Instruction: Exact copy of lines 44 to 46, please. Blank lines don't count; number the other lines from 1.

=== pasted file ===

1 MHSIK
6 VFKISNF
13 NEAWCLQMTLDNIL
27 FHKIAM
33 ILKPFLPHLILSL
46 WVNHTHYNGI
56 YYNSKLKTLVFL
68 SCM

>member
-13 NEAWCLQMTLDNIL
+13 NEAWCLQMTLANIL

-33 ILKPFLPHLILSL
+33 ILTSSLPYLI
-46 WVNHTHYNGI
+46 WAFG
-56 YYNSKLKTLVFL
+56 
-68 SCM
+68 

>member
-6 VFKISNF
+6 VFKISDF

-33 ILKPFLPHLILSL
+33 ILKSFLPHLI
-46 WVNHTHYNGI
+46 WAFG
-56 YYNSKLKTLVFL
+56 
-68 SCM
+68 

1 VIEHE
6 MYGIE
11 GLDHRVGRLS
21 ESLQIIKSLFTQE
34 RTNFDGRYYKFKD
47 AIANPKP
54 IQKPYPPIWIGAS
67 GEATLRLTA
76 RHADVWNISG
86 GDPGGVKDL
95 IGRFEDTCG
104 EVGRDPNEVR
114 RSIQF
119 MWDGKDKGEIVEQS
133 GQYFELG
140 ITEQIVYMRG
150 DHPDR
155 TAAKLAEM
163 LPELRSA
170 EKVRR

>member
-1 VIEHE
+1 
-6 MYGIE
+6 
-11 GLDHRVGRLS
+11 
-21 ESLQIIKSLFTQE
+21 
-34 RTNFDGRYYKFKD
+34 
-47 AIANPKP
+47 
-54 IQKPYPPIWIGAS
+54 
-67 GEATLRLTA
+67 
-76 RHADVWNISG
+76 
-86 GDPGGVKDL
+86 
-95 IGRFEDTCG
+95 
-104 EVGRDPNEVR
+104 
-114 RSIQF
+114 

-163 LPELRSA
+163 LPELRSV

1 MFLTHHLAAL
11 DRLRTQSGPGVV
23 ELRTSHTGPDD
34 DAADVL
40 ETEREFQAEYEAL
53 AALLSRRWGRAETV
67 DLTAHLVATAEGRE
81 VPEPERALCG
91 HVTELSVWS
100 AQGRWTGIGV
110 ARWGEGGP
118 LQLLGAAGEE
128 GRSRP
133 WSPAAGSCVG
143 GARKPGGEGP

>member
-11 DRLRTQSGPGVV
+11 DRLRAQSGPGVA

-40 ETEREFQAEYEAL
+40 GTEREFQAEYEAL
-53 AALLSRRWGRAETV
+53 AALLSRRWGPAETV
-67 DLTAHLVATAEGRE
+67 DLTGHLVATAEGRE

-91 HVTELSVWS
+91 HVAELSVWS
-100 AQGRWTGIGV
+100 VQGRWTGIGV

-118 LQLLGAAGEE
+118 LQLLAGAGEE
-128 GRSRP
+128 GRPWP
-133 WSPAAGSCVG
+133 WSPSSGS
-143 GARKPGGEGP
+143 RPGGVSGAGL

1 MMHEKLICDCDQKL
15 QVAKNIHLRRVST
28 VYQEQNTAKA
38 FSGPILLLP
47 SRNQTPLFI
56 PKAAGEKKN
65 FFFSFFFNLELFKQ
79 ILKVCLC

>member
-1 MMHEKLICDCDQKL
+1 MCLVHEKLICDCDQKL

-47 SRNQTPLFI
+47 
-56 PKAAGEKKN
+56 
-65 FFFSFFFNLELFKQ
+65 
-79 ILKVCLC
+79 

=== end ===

119 MWDGKDKGEIVEQS
133 GQYFELG
140 ITEQIVYMRG